The results of a feasibility study commissioned to examine the chances of a successful franchise are expected by early 2009 and a decision whether to proceed or call time on the A-League dream will be made by next April.

If it is felt that all the necessary boxes have been ticked then the aim is to see a Tasmania United franchise ready for action by August 2010.

Entry into the A-League would not be likely until the 2011/12 season but taskforce chairman John McGirr is adopting a ‘sooner the better’ approach to preparations.

And they believe they will have the start up figure of $5-$7m generally seen as the minimum requirement to grab the FFA’s attention for a franchise.

McGirr told today: “We are confident we can raise the necessary finances, show we have a suitable venue and demonstrate community support.”

Both Hobart and Launceston would be used as bases for the Tasmania United franchise and officials are confident that support would be there, especially with over 14,000 registered players in the state.

An official Tasmania United website will be launched in the next few weeks - another important forum for the public to register support for an A-League team - and a logo has been decided upon.

McGirr and his team met with FFA officials last week for an informal discussion, although no formal presentation bid was made as such.

“The FFA was complimentary regarding our progress to date," he said.

"And we are confident that we will be able to present an extremely strong business case to both FFA and the Tasmanian community and intend to be ready to put a formal proposal for an A-League license by mid-2009.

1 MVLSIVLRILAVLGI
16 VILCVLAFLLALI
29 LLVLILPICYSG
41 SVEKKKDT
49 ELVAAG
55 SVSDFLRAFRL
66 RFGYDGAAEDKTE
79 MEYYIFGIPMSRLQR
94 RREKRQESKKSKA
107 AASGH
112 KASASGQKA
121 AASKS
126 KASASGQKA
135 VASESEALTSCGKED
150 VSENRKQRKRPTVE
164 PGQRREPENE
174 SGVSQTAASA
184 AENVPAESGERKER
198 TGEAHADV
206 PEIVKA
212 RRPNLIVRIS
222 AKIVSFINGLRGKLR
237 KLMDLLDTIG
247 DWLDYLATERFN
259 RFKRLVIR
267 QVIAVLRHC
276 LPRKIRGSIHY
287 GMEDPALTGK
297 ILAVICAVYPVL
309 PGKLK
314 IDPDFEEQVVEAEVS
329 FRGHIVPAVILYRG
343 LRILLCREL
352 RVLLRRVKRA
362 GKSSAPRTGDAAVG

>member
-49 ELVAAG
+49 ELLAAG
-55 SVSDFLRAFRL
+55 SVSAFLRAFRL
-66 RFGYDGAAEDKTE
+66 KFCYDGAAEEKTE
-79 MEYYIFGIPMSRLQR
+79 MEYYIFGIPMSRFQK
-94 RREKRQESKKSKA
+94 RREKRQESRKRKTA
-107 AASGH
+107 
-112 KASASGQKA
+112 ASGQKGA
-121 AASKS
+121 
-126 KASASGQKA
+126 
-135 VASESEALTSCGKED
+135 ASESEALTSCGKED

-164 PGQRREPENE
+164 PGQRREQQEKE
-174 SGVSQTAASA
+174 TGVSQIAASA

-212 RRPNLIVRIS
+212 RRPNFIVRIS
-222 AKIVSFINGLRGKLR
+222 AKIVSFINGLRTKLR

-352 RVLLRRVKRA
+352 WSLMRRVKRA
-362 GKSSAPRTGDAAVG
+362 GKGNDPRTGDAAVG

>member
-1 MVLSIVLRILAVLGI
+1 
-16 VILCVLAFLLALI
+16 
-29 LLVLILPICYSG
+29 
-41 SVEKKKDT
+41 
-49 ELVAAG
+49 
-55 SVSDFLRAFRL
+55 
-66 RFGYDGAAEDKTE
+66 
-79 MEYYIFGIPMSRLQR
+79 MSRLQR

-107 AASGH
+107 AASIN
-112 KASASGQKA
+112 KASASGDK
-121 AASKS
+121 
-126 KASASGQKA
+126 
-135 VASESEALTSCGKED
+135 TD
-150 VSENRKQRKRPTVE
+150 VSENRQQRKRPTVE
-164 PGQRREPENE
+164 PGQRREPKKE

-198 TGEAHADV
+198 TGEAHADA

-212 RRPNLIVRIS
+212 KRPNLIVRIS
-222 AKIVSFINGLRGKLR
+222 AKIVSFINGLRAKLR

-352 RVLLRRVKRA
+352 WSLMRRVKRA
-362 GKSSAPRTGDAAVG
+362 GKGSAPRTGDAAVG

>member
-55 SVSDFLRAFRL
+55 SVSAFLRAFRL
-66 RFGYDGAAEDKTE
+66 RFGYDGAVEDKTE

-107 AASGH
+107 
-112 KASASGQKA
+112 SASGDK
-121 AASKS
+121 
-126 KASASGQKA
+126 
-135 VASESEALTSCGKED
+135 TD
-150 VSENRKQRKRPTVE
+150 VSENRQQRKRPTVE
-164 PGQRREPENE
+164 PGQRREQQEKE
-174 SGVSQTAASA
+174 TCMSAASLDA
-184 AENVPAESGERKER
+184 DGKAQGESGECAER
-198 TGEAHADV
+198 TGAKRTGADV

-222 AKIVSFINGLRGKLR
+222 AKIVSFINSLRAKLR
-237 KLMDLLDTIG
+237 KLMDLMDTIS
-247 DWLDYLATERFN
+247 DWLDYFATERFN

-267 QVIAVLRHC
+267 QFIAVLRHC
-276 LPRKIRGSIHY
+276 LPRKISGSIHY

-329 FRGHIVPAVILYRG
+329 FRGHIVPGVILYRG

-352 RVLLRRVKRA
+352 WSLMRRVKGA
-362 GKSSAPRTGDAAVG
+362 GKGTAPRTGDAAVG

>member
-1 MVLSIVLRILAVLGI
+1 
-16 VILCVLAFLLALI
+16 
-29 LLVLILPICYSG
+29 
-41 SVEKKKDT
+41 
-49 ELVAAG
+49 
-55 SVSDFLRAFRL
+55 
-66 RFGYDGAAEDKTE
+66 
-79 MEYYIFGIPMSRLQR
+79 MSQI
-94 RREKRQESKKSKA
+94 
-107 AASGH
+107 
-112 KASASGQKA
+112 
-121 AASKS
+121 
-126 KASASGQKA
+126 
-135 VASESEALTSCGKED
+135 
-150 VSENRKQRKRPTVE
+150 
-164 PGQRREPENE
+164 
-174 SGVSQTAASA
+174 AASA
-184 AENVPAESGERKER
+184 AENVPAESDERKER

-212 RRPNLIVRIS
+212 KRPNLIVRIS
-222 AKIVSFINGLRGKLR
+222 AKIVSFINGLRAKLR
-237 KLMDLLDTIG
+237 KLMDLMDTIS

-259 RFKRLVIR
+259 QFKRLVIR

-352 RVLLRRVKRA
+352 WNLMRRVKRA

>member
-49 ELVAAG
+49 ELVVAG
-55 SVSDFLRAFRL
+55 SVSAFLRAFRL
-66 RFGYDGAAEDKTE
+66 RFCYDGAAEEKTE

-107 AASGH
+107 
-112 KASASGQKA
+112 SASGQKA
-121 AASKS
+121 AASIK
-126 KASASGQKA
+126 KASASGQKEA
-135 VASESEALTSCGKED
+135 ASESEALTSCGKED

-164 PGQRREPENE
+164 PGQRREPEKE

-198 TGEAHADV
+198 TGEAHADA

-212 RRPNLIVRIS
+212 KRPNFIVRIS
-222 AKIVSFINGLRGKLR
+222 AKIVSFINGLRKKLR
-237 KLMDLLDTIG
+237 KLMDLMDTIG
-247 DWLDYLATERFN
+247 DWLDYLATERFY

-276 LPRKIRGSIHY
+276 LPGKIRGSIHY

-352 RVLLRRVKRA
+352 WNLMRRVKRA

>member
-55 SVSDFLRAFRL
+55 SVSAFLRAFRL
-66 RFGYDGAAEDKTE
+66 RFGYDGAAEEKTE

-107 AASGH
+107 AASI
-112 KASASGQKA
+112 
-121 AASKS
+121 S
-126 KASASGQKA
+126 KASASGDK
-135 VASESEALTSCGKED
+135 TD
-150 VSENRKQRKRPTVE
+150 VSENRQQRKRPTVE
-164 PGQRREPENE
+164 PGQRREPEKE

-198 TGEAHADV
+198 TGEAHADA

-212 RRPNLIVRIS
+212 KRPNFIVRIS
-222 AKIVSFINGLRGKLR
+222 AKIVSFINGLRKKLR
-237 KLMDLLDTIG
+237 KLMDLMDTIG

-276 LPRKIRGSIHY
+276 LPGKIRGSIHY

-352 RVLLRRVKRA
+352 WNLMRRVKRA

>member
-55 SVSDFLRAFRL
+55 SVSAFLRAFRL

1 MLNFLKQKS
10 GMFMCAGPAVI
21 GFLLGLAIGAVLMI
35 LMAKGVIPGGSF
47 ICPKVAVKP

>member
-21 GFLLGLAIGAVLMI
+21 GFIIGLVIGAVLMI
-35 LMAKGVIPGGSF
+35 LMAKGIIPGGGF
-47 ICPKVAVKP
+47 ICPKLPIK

“Maybe we’d be looking at being the 13th or 14th side for inclusion but next April will be crunch time in assessing whether we progress or say we don’t go on.

“If we are able to go on then ideally we’d want to go to the FFA and say we will be ready to go in August 2010, then it’s up to you,” said McGirr.

Cash is crucial and to that end the Tasmanian Taskforce is already making progress. McGirr said: “We are talking to a major Tasmanian brand, one of the top three recognisable brands, about becoming a naming rights sponsor and we’re also looking for private enterprise support on the feasibility study.”

The Taskforce chairman said getting such a sponsor to commit would be significant in that it would strengthen efforts to get others on board.

He said: "You find that once you get one then it really helps in attracting others to join up as well."

The Taskforce feels Tasmania United has the potential to capture the imagination of sports fans in the state and efforts are already being made to ensure that a Tasmanian team would have players ready to perform.

Hobart-based coach Ken Morton has been appointed as football advisor and he is already using his network of contacts to lay the foundations for future recruitment.

McGirr said: “It’s about being as prepared as you can be and being able to move quickly when you need to.

"We feel there is a window there to capture the imagination."